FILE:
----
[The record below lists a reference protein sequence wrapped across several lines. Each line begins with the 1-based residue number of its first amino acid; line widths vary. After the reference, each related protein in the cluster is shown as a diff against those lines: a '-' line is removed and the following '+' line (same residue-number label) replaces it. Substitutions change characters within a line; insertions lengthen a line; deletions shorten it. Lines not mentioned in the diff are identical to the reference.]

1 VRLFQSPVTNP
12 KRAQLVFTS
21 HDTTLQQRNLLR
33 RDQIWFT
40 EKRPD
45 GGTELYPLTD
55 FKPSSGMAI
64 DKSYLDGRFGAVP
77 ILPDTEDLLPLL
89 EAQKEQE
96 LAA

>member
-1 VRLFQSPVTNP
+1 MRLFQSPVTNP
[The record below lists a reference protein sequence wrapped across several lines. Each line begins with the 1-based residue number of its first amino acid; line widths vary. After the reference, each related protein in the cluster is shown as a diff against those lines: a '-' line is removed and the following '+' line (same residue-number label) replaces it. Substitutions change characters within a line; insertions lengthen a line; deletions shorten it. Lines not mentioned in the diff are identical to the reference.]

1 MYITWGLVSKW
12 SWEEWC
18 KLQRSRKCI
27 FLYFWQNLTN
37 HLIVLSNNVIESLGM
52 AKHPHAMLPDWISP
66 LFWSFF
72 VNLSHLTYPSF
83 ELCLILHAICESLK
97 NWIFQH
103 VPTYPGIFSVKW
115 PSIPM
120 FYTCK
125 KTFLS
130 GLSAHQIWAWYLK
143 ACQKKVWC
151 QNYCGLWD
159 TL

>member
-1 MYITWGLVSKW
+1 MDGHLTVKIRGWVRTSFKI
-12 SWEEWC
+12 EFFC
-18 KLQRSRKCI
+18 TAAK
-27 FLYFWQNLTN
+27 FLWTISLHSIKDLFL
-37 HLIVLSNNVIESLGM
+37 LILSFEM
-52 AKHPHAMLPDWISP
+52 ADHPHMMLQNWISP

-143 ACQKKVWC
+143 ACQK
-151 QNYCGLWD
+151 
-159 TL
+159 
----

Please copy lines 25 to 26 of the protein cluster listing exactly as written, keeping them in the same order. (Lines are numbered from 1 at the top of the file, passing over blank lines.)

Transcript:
83 ELCLILHAICESLK
97 NWIFQH